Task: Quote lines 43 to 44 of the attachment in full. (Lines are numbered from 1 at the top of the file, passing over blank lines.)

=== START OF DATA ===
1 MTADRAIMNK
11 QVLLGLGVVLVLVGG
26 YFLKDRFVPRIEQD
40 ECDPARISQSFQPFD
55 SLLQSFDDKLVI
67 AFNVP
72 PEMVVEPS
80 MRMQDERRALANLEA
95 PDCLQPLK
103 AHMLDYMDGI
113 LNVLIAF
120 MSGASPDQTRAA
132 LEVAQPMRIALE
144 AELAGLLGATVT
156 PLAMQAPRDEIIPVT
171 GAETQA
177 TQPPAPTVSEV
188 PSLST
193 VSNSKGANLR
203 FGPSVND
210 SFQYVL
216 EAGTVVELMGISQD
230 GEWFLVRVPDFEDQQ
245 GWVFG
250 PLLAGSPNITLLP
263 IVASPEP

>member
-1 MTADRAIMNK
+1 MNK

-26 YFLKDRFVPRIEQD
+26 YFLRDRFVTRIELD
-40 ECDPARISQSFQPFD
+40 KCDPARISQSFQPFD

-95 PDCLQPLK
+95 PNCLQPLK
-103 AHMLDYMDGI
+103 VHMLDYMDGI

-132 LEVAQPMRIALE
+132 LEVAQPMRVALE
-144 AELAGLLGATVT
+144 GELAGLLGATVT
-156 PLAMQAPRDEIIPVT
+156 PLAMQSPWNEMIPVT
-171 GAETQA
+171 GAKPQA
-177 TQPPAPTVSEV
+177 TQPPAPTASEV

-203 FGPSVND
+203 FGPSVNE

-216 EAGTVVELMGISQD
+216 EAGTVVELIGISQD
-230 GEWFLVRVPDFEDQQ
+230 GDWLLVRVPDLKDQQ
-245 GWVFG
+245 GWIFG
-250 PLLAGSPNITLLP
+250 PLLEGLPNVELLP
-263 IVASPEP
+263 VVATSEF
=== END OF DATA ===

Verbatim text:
+156 PLAMQSPWNEMIPVT
-171 GAETQA